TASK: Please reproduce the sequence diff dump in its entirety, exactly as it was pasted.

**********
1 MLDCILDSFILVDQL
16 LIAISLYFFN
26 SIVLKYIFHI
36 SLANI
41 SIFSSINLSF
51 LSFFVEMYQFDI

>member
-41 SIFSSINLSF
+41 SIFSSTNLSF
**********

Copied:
1 MLDCILDSFILVDQL
16 LIAISLYFFN
26 SIVLKYIFHI
36 SLANI
41 SIFSSINLSF
51 LSFFVEMYQFDI

>member
-41 SIFSSINLSF
+41 SIFSSTNLSF